The instances summarized above are illustrative only. There are further indications in the trial transcript that witnesses suffered failures of memory which tended to weaken the defense. Some of these lapses were cured by defense counsel's use of the transcript of the probable cause hearing. Others, however, were not. The Commonwealth argues that the lost testimony would only have corroborated other evidence presented by the defendant. It further suggests that any gaps in the testimony may have damaged the prosecution's case as much as the defense. In an appropriate case, these arguments would be persuasive. See Commonwealth v. Beckett, 373 Mass. at 335. Here, however, three considerations remain: the defendant was convicted; his conviction rests in part on memories which failed on issues important to his defense; and the effect of the loss of exculpatory evidence on a case can seldom be determined with precision. See Barker v. Wingo, supra at 532. We conclude that the defendant's right to present evidence on material issues was prejudicially impaired as a result of the delay. [Note 15]

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e. The balance. Apart from the question of prejudice, the defendant in this case might be entitled to the relief he sought below. See Moore v. Arizona, 414 U.S. 25 (1973); Commonwealth v. Green, 353 Mass. 687 , 690 (1968); Commonwealth v. Underwood, 3 Mass. App. Ct. 522 , 530 (1975). The unrebutted evidence of prejudice eliminates any doubt in our minds that the charges must be dismissed. As was observed in Commonwealth v. Beckett, 373 Mass. at 335, institutional failures "will not [be] tolderate[d] . . . as an adequate ground for denying a reasonably prompt trial to a defendant who actively pursues his constitutional right to such a trial." We add only that the proper remedy lies in correcting the failures of the system, rather than in abridging a defendant's constitutional right. [Note 16]

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The judgments are reversed, and the verdicts set aside. The case is remanded to the Superior Court for the entry of an order dismissing all four indictments.

So ordered.


FOOTNOTES

[Note 1] It appears that title to the real estate and buildings was in the name of the defendant and his wife, while the restaurant business was owned and managed by a corporation in which the defendant and his family held the controlling interests.

[Note 2] Although the rules of criminal procedure were not in effect when this motion to dismiss was filed and heard, an affidavit setting forth the factual grounds in support of such a motion was required by G. L. c. 277, Section 74 (repealed by St. 1979, c. 344, Section 42, effective July 1, 1979). The same requirement is now imposed by Mass.R.Crim.P. 13(a) (2), 378 Mass. 871 (1979). A judge is permitted to rely upon uncontroverted facts alleged in affidavits in making findings on a motion to dismiss for lack of speedy trial. Commonwealth v. Rodriguez, 380 Mass. 643 , 654 (1980). The judge's findings with respect to the defendant's first motion indicate that she accepted several undisputed facts in the affidavits as to the issues of the defendant's assertion of his speedy trial right and the reasons for delay.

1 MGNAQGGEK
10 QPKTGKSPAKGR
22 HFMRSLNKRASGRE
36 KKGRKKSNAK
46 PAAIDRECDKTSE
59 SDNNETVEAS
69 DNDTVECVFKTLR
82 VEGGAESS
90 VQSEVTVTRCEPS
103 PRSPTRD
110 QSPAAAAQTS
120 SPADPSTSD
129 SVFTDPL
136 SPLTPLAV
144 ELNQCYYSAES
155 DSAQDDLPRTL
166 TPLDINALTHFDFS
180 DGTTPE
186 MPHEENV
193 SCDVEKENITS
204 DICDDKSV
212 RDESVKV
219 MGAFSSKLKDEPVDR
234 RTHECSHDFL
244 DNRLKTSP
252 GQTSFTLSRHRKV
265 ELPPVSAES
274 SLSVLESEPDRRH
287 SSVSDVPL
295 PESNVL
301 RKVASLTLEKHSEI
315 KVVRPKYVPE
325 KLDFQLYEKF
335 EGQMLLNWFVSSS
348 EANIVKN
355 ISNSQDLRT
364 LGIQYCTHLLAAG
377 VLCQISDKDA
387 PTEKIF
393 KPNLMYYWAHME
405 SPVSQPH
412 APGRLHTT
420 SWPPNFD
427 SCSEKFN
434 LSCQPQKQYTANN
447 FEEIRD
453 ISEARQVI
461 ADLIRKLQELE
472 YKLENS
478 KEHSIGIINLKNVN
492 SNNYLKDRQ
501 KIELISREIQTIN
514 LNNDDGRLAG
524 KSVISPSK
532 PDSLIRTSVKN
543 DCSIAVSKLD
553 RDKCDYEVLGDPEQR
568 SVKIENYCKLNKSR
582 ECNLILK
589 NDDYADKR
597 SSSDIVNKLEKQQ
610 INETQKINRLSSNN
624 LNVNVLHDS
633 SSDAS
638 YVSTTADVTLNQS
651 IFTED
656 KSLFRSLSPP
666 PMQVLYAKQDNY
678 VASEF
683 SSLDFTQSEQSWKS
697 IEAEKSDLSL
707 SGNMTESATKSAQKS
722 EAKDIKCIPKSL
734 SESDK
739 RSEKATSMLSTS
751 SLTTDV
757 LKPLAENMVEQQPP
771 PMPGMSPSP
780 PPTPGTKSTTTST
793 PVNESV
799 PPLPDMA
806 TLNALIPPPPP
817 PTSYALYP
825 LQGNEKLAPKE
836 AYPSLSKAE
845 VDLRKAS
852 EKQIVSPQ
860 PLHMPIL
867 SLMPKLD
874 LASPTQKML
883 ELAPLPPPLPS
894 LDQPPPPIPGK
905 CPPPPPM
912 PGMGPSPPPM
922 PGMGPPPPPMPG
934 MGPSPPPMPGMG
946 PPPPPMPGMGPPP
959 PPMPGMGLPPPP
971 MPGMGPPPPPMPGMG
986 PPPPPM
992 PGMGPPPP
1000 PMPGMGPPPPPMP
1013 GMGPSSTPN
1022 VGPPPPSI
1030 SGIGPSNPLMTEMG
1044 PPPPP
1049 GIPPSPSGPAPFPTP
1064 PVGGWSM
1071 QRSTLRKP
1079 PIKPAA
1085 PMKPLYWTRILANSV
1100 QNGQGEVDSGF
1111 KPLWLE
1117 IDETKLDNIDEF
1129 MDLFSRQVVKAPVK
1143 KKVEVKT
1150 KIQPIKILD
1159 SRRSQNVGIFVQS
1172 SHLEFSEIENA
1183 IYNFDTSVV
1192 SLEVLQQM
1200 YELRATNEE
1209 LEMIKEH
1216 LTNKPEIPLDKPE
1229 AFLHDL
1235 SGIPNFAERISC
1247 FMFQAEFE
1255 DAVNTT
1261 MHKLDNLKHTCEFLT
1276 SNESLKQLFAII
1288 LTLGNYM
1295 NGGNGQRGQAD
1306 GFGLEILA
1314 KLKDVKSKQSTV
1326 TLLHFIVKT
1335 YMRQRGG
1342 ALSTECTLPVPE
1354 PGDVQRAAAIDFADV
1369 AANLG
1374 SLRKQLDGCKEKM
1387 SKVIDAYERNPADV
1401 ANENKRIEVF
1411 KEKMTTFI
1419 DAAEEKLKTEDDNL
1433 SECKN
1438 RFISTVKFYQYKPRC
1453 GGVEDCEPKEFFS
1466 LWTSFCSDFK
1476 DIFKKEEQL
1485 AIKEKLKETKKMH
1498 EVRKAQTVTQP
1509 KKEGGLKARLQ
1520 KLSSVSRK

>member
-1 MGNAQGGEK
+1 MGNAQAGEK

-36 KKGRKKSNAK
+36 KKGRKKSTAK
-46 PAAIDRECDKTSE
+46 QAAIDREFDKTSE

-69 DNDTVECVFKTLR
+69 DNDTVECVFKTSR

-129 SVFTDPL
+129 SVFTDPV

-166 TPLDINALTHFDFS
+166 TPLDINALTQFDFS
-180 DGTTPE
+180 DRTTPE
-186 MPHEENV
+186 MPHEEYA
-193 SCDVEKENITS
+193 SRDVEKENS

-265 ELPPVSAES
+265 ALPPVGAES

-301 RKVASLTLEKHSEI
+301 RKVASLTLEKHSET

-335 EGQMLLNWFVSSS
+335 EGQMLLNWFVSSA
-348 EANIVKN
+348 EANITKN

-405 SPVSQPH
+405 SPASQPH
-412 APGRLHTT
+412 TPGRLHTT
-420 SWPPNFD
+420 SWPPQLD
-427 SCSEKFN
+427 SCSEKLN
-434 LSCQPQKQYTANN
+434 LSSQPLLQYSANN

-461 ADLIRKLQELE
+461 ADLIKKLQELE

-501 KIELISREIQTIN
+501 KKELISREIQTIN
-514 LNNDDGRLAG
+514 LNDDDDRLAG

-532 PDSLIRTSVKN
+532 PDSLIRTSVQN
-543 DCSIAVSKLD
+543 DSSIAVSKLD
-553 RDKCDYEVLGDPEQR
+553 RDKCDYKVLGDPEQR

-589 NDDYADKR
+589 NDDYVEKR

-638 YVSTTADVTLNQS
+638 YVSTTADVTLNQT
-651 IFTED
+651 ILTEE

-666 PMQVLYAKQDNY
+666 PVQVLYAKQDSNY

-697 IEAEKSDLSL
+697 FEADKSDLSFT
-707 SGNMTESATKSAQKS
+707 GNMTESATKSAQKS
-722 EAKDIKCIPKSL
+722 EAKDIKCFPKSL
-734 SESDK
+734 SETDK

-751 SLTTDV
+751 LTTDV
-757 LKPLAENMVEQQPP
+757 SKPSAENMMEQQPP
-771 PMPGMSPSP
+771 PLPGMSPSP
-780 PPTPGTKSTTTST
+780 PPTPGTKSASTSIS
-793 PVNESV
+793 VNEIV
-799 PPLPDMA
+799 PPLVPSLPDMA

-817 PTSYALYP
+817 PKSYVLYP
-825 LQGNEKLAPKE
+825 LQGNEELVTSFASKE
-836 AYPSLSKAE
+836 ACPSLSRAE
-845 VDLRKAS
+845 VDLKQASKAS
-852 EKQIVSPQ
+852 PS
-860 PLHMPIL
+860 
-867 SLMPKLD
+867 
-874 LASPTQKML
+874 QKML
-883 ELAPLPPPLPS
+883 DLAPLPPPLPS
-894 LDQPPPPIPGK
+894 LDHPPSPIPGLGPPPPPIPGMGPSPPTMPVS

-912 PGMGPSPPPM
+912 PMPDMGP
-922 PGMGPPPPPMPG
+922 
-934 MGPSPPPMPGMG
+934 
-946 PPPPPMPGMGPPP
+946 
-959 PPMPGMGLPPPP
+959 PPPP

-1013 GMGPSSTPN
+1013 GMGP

[Note 3] The docket does not reflect a formal appointment and appearance by Mr. Weinstein until March 20, 1979. The information in the text appears in part from Mr. Barrett's affidavit, and in part from the docket, and is confirmed by the subsequent assignment of the July 17, 1978, trial date. The Commonwealth does not dispute the fact that Mr. Weinstein was actually representing the defendant as of March 17, 1978.

[Note 4] The defendant alleged that he had been prejudiced because the lack of a trial had prevented him from obtaining employment and because two defense witnesses had become unavailable. The evidence at the hearing on the motion was sufficient to warrant the judge's findings that the prejudice claimed had not been established.

[Note 5] These affidavits were the same in all material respects as the affidavits considered at the earlier hearing. See note 2, supra. They were, however, updated to include events after June 25, 1979, the date on which the first motion was denied. The defendant also filed affidavits by Mr. Sacco and Mr. Packard, his two predecessor counsel, which alleged that they had done nothing while representing the defendant which would waive his right to a speedy trial. There is no dispute about this fact. We also note that the judge, had he chosen, could have decided this motion to dismiss under the rules of criminal procedure but apparently chose, in his discretion, not to do so. See Mass.R.Crim.P. 1A(2), 378 Mass. 843 (1979).

[Note 6] It would have been helpful in this case if reasons such as "court congestion" and the "heavy caseload of the district attorney's office" were supported by subsidiary findings of fact depicting the prevailing state of the criminal dockets in the county in question, and the pressing nature of the business in the district attorney's office. For example, it would be of assistance to know whether the "C" session in the Superior Court in Essex County, to which this case was assigned in early 1978, was a session charged with the disposition of old criminal cases or an extra session designed to try pending criminal cases.